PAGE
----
When I saw Michelle Segre’s exhibition, two associations came to my mind, night choir, at Derek Eller Gallery (28 April – 28 May 2022). The first was the title of Moby’s song, “We Are All Made of Stars” (2002). The second is an image of the Helix Nebula, known as the “Eye of God.” As I made these and other connections, I realized that I couldn’t separate any cosmological intent from the work’s formal strengths, quirky use of materials, and bold colors. This raises another question: Are Segre’s works also hybrid sculptures of line drawings? Or is it a wall-hanging work of pop-color mixed painting liberated from the rectangle? What does her use of yarn, dry food and weaving indicate?
The fact that Segre’s work resists traditional definitions such as sculpture and painting is not new, nor is she interested in a world that requires observation of scientific instruments. In 2014, when I first reviewed her work, I wrote that her “sources appear to be science fiction movies and TV shows, as well as molecular biology and crystallography.” I was particularly interested in her approach to sculpture as being able to communicate and transmitters of information, as well as an interest in the 16th century English Kabbalist Robert Vlad and his mind Mapping.
As far as I can tell, Segre has stayed true to these concerns, which seem to have little to do with her contemporaries. What has changed in nearly a decade is scale and color. The work got bigger and the colors got thicker. Essentially, Segre has gone from a truly fascinating sculptor, using unlikely materials (namely moldy bread and carrots), to a bold and engaging alternative to consumer culture’s desire for timelessness and The love of shiny substances. She does this by refusing to adapt her work to the market and make it more marketable.
Made from canvas, acrylic polymer, acrylic ink, yarn, thread, thread and dried lotus root, “Red Sun” (2021) is an eye-like structure of red lines radiating from a central red disc to surrounding double A band of yarn whose circumference is stretched between two rigid linear structures. The suspension of the disc (or star) within the frame is a form Segre explores in the exhibition’s three large sculptures, two mounted on the wall and one freestanding. In the wall-mounted “I Conversations with Trees” (2021), I read the blue circle in the middle of the bright yellow egg-shaped disc with the pupil in red. The yellow eyes are suspended in a woven blue frame-like structure by strips of yellow cloth, but as I expected, Segre didn’t stop there. Two other sections extend from the blue frame: a series of rectangular bands, each with a different color of yarn, and mesh triangles extending from the yarn rectangles.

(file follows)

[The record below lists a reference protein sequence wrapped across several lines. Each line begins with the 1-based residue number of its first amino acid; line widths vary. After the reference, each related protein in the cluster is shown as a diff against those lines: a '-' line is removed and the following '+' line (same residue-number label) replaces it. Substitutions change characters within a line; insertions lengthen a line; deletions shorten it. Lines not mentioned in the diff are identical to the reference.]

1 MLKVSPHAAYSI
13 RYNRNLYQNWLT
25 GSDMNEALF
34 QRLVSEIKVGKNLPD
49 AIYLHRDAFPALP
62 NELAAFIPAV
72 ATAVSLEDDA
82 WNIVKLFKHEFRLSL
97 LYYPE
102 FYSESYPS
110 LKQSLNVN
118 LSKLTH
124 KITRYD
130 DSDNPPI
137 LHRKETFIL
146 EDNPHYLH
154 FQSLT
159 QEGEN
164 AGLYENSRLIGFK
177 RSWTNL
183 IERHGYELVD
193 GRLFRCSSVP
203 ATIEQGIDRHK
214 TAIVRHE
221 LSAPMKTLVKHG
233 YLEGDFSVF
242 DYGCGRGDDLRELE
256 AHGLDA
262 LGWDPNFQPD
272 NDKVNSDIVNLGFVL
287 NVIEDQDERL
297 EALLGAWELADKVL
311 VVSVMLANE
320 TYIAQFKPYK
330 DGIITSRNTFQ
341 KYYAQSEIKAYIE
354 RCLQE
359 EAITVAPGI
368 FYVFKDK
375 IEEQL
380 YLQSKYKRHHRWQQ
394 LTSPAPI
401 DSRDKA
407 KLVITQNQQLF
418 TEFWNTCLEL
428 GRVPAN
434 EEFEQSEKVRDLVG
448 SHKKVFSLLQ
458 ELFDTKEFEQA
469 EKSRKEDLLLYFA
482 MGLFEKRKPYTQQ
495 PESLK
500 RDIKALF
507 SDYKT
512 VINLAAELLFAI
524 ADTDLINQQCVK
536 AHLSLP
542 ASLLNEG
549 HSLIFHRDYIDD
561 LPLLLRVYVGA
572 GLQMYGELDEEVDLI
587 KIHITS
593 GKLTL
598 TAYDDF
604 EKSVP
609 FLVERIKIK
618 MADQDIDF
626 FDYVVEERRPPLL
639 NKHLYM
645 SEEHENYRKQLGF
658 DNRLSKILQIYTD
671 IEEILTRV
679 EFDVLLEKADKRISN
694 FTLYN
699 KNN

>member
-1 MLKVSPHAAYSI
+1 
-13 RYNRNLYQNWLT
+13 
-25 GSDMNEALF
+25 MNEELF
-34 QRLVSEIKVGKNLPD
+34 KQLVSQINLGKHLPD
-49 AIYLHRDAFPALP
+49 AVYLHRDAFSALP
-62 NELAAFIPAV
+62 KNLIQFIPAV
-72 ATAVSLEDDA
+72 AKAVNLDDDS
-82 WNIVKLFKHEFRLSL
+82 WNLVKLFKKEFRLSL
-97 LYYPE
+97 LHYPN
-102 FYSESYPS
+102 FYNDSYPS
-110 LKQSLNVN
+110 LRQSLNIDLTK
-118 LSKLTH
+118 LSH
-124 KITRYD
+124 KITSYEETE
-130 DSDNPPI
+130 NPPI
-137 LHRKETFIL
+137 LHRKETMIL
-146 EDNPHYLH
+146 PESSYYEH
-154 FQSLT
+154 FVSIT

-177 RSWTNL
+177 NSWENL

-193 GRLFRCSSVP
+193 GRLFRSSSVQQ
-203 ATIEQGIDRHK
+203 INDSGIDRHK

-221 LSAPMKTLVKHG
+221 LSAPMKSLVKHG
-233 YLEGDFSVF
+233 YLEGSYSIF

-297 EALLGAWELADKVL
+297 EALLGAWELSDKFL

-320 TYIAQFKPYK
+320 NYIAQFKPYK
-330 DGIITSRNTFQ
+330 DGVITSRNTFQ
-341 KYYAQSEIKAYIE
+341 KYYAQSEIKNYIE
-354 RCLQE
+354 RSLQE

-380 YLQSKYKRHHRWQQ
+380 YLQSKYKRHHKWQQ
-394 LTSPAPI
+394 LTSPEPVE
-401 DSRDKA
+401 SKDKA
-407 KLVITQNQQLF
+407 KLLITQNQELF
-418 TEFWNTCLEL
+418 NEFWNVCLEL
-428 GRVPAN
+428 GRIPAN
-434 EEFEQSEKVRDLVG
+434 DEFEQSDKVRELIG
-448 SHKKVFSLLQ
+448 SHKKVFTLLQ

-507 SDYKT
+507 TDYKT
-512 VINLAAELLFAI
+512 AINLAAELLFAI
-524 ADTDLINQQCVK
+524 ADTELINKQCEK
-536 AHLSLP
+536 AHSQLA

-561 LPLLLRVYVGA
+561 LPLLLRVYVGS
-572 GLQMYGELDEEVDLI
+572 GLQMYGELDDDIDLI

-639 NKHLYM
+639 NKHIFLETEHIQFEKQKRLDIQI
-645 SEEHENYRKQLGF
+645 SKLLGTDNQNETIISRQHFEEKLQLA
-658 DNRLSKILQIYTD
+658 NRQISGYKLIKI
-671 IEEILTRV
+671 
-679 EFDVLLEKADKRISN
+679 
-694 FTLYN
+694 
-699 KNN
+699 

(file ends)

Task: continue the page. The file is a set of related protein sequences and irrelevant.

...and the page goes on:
Yarns are flexible, durable, fragile and pre-industrial. It is the opposite of weathering steel and mirror polished stainless steel. Segre makes no claim that her work can withstand the passage of time. Yarn is better for sweaters than sculpture. However, I don’t think her art can be seen solely through a feminist or mixed-sex lens. Instead of working within the confines of an established discourse, or linking herself to a minimalist or post-minimalist heritage, or reaffirming one of the fundamental forms of sculpture, the column, she dives deeper into her work in A field that it first carved out for itself more than two decades ago.
However, despite her unorthodox material and rejection of perfection and literalism, I think it would be wrong to see her as fringe work. There are some core implications in her rejection of the famous timeless model championed by Richard Serra and Jeff Koons. Her use of impermanent materials such as food in her work underscores our existence in a region of ever-changing emergencies. Her art is more in line with the real world we live in than the ideal world proposed and refined by the art world and its institutions.
Although not explicitly linking them, it seems to me that Segre and Robert Smithson have something in common in their views on impermanence and time. However, while the Smithsonian focuses most of his attention on geological time and entropy, the Segre mushroom becomes stars and eyes, from small objects to large objects, eyes to shamanic projections, and travels through dreams and hallucinations. She celebrates a changed way of seeing the world and being. Whose eyes did she frame in “I Talk to the Tree”? Is her sun red due to pollution and smog in the environment? What does it mean to make structural sculptures out of yarn, thread and strips of cloth? Doesn’t Segre’s brilliant alternative to the timeless patriarchal aesthetic of men upend the legacy of oppression?
Instead of being in awe of the latest evidence of precision manufacturing, we stand in front of a large artisanal object in which the craftsmanship is neither evident nor fascinated. How does the loose, impermanent weave of yarn and strips of frayed colored cloth allow viewers to scrutinize how the work was made, as we do in Jackson Pollock’s “Rhythm of Autumn (No. 30)” (1950)? How We See chaotic, fluid weaves and connections? I can’t think of anyone else who makes art like Segre, especially on this scale. However, they don’t feel monumental or overwhelming. Independent “Eight Body Chorus” (2021) is a 12 feeling high, but not feeling. Segre’s work has a lot going on, when it comes to her use of materials, how we define objects in a post-minimalist era, and the themes she might be tackling , I’ve only scratched the surface.
Michel Segre: Chorus of the Night On view at Derek Eller Gallery (300 Broome Street, Lower East Side, Manhattan) through May 28. The exhibition is organized by the gallery.